Over three million campesinos and indigenous people have become landless and displaced, and many joined the migrant stream to the U.S.
The Mexican government, military, and police have often entered these conflicts on the side of the corporations and frequently have been involved in violence and murders, forced disappearances, and human rights abuses against those who resist. Mexico has been rapidly militarized since NAFTA was signed in 1994 and since the U.S passed the Merida Initiative in 2007, which has appropriated 2.5 billion dollars in military aid, arms, and training for the Mexican military and police. Also, since it is difficult to buy a gun legally in Mexico, there is an enormous trade of guns, bought at gun shows in the U.S., then crossing the border hidden in tractor trailers, and sold illegally in Mexico.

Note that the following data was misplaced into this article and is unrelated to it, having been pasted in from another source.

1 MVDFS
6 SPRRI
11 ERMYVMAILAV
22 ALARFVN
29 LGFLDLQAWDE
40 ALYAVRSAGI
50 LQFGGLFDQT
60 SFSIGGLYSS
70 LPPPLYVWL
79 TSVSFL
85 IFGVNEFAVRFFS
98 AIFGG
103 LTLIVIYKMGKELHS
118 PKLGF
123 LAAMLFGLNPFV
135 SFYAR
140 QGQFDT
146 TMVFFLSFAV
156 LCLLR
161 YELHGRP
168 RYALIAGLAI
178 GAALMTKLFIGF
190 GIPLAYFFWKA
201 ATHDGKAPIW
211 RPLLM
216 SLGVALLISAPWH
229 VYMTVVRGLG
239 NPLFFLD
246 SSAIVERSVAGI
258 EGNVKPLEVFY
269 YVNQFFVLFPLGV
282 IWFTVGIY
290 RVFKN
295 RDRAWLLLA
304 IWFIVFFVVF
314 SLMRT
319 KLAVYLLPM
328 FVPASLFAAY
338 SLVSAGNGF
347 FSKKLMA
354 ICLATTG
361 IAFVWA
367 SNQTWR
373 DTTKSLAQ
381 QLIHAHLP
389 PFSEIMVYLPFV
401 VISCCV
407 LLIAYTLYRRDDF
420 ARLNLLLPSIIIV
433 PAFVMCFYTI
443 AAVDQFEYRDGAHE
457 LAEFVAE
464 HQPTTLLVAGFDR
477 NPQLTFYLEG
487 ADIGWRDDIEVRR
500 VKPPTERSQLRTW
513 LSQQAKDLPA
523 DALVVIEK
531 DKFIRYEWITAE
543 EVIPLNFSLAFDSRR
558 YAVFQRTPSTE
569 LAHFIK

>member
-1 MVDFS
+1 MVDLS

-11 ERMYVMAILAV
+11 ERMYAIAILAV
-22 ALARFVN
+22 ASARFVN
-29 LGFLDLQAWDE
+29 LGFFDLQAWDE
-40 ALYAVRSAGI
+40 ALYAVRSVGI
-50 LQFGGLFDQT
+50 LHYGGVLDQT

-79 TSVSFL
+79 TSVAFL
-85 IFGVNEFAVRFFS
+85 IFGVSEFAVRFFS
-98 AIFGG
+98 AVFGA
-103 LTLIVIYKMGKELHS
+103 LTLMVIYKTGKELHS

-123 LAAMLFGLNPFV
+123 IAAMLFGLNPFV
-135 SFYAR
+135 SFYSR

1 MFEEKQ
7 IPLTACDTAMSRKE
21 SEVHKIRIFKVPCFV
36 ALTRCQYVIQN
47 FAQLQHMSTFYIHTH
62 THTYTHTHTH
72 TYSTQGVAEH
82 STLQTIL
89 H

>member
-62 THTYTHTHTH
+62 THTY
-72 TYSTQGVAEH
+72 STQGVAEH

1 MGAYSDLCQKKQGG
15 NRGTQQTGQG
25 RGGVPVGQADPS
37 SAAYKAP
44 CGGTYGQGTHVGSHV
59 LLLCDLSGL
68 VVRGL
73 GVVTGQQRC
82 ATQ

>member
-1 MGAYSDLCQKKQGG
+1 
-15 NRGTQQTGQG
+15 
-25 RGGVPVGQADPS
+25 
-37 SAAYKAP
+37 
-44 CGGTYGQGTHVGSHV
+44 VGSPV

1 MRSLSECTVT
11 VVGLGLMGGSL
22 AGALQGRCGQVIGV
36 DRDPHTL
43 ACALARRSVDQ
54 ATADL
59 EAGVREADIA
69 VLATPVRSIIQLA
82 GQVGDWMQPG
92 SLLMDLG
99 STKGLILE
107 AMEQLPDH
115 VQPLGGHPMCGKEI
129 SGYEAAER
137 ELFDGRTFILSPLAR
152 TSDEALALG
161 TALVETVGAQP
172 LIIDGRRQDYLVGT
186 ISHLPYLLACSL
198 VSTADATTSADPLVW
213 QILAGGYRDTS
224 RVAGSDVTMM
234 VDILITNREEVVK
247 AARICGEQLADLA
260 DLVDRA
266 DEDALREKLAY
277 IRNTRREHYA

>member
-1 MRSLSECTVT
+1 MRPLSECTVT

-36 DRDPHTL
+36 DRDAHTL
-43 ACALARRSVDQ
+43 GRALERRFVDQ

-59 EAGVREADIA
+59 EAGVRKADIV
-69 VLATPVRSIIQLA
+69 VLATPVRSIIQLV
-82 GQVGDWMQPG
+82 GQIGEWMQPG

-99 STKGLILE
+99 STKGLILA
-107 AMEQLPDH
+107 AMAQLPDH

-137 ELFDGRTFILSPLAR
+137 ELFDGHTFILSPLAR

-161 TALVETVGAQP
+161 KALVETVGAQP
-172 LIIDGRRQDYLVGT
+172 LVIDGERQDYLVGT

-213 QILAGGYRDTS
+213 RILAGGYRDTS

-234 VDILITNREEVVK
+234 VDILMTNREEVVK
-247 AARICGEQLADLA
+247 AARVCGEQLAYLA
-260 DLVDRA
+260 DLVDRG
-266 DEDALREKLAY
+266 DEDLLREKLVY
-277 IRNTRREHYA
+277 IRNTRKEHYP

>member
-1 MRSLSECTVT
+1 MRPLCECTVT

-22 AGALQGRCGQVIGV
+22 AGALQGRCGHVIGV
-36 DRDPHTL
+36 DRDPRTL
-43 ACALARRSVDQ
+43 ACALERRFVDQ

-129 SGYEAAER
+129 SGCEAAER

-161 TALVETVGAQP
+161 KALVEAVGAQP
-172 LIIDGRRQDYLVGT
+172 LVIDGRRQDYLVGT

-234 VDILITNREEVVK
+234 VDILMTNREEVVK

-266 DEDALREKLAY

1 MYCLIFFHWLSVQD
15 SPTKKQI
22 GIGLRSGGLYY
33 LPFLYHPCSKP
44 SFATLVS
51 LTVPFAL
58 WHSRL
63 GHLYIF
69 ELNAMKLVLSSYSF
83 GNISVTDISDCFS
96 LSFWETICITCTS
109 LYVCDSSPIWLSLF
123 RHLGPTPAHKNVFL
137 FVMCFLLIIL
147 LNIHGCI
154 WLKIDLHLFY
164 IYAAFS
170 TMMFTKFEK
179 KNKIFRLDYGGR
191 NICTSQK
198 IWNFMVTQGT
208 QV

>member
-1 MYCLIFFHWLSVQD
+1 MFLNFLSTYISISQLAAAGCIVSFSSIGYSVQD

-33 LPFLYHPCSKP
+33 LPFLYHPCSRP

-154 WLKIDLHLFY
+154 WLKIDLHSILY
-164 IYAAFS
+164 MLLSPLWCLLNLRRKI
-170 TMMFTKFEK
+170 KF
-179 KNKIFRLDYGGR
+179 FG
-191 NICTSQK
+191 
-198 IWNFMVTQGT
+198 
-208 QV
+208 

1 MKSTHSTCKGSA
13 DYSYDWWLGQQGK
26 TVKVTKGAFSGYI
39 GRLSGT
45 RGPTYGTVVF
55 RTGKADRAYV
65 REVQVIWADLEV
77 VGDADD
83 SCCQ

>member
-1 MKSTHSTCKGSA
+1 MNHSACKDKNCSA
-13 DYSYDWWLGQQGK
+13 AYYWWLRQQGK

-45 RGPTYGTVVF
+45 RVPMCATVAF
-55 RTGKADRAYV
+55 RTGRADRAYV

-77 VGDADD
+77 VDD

Francisco Cerezo said, “Capitalism generates the violation of human rights.” He referenced the Merida Initiative ( military aid to fund its misguided drug war), mining concessions that displace campesinos, and militarism that protects corporations and not people.
With support provided by NAFTA, the Mexican government has given concessions on 25% of its national land to U.S. and Canadian companies, seeking to profit from mining, hydroelectric projects, wind farms, and tourist megaprojects. This has led to conflicts over land with small communities who have fought back against land, water and air pollution, loss of water resources, and displacement from ancestral lands.
“We are the Cruz family in defense of Mother Earth and territory”
Román and Yasmín Cruz, a family initiative created to disseminate information not shared in corporate media.
The War on Drugs